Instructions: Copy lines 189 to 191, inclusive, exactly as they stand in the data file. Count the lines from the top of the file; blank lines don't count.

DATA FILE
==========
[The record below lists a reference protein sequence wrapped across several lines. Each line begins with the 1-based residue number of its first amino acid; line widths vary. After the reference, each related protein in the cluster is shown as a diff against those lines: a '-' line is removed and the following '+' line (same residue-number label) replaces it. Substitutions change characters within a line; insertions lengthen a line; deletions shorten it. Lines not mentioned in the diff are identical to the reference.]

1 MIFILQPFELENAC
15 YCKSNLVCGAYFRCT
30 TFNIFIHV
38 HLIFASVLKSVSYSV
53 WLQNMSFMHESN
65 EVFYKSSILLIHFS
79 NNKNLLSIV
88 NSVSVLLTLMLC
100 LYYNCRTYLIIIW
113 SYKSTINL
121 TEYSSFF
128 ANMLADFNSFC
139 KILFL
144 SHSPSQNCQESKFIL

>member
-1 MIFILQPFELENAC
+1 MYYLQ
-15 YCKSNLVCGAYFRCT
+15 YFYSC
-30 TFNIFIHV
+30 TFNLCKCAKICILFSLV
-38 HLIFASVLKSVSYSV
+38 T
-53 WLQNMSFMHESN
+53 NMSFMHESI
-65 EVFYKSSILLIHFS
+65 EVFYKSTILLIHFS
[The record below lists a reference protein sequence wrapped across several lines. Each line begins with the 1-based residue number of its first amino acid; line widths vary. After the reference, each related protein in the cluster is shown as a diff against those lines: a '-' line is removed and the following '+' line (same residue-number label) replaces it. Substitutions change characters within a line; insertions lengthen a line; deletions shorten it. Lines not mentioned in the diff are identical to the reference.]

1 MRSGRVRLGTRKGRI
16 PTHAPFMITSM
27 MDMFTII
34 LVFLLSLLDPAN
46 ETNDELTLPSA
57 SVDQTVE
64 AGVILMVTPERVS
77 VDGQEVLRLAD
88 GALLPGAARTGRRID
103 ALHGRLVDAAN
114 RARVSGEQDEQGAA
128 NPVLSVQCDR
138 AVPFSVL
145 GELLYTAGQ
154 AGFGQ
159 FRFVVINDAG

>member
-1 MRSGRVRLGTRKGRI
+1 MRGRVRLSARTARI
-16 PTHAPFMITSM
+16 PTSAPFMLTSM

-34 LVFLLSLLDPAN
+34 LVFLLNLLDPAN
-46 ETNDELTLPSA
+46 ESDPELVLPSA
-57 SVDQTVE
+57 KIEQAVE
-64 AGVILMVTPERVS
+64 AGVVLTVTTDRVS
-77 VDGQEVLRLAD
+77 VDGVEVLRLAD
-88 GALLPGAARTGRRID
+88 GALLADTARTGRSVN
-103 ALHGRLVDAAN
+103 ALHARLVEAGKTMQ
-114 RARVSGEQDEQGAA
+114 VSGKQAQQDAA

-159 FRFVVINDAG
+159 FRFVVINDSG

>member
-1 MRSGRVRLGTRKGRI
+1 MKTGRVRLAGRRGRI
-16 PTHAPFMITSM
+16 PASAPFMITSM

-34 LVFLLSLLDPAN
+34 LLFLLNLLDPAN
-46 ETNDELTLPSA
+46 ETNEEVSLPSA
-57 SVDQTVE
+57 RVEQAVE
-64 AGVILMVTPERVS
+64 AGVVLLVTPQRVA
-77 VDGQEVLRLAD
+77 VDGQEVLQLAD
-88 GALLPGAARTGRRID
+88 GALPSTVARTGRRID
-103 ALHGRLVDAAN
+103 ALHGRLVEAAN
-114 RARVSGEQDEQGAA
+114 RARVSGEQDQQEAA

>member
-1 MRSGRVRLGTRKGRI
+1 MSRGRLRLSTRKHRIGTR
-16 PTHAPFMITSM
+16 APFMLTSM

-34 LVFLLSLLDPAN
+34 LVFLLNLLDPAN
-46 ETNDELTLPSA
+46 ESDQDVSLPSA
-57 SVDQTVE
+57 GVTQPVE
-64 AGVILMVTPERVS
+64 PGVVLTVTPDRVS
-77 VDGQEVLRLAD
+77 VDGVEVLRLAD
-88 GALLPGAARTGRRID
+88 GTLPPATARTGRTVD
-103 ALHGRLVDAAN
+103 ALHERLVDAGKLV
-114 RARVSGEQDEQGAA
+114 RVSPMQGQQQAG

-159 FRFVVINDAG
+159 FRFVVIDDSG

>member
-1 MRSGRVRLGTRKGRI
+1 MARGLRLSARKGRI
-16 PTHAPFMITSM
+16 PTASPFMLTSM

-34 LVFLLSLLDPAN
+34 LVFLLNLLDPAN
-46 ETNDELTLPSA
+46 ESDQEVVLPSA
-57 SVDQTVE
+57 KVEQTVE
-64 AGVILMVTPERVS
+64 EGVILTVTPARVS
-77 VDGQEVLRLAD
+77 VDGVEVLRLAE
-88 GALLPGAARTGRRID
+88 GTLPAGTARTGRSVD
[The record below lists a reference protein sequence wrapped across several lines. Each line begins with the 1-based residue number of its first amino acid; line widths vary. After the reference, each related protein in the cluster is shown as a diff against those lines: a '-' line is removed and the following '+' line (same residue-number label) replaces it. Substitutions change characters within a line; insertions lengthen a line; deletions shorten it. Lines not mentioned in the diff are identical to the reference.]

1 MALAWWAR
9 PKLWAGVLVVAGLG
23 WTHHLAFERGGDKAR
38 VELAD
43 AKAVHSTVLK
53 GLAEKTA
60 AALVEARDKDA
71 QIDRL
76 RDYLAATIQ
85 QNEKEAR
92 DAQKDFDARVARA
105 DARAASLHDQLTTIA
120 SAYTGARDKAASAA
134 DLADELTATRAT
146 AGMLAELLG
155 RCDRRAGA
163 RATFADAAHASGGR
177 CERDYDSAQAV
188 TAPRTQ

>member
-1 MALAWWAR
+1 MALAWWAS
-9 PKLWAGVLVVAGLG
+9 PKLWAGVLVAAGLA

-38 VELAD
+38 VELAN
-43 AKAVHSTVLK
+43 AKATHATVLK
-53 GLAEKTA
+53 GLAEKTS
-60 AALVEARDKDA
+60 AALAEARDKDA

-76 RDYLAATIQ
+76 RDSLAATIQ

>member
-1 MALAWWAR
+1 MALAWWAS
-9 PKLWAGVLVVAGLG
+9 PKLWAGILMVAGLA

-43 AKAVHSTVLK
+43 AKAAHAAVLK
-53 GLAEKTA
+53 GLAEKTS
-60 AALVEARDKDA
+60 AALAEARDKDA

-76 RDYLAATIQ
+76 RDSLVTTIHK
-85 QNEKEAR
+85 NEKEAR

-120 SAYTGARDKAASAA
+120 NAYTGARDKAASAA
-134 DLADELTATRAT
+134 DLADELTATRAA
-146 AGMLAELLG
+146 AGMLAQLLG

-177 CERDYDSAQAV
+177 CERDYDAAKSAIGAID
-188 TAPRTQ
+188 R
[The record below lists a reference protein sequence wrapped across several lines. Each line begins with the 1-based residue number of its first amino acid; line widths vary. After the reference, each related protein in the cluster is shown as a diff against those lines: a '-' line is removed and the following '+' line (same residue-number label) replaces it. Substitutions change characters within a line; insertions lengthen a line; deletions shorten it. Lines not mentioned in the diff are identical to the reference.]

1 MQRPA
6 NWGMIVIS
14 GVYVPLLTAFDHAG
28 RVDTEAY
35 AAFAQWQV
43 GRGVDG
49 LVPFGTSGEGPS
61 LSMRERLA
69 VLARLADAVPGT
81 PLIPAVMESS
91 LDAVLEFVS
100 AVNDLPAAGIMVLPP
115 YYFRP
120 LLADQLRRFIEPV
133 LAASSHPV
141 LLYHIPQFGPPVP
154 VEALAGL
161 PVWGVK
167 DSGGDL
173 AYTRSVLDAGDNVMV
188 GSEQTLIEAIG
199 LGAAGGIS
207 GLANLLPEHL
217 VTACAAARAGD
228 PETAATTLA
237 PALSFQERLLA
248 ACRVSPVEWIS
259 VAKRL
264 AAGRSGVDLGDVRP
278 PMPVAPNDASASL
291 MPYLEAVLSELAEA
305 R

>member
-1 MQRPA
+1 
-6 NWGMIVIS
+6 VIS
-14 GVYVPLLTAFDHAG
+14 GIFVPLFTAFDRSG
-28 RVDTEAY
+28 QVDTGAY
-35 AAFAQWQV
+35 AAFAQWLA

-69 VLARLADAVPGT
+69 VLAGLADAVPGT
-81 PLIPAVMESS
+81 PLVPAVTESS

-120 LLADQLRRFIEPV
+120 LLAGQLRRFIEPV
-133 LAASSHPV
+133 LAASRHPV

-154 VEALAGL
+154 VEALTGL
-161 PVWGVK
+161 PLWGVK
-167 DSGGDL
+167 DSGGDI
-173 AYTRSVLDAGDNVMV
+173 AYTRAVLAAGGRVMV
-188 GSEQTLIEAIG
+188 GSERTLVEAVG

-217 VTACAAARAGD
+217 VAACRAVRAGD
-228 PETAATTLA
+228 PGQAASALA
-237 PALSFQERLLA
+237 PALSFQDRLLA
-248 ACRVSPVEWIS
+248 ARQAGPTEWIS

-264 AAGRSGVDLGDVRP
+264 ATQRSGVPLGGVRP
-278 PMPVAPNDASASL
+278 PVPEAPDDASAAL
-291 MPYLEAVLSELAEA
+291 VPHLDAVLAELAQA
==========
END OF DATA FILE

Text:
+188 R
[The record below lists a reference protein sequence wrapped across several lines. Each line begins with the 1-based residue number of its first amino acid; line widths vary. After the reference, each related protein in the cluster is shown as a diff against those lines: a '-' line is removed and the following '+' line (same residue-number label) replaces it. Substitutions change characters within a line; insertions lengthen a line; deletions shorten it. Lines not mentioned in the diff are identical to the reference.]

1 MQRPA